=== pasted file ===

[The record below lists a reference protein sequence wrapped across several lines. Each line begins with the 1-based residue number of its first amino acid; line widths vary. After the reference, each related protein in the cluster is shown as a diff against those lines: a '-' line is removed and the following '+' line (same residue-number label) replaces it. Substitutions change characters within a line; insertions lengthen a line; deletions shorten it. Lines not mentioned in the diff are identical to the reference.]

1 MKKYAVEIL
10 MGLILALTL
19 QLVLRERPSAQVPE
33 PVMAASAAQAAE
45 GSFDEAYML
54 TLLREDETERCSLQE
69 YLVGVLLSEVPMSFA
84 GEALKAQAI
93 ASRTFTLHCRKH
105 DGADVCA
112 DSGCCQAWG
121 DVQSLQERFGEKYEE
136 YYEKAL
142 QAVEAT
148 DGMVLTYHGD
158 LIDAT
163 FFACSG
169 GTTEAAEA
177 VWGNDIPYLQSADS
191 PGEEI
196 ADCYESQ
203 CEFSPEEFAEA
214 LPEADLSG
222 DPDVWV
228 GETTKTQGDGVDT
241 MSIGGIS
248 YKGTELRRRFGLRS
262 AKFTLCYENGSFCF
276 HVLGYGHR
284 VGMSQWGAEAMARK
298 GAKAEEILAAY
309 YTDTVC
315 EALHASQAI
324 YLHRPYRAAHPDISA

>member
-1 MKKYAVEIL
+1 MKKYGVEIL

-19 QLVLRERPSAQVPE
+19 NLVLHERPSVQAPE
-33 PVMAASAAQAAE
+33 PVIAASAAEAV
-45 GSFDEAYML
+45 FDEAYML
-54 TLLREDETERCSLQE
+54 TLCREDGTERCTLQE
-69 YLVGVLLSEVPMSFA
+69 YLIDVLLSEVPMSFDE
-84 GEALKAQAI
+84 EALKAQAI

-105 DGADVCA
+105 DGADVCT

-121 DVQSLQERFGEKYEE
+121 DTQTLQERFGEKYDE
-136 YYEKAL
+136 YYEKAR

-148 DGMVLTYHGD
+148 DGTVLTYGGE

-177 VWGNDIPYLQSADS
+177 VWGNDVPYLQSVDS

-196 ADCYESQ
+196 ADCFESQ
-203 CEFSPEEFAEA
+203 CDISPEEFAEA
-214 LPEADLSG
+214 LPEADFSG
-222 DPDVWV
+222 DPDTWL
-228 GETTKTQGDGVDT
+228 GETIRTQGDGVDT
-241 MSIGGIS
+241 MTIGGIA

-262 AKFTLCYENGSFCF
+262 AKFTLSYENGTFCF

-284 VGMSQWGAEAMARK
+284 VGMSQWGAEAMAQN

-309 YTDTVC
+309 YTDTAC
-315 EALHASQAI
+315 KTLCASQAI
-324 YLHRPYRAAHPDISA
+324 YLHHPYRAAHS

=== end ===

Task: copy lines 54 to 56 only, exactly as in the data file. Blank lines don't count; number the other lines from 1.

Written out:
+121 DTQTLQERFGEKYDE
-136 YYEKAL
+136 YYEKAR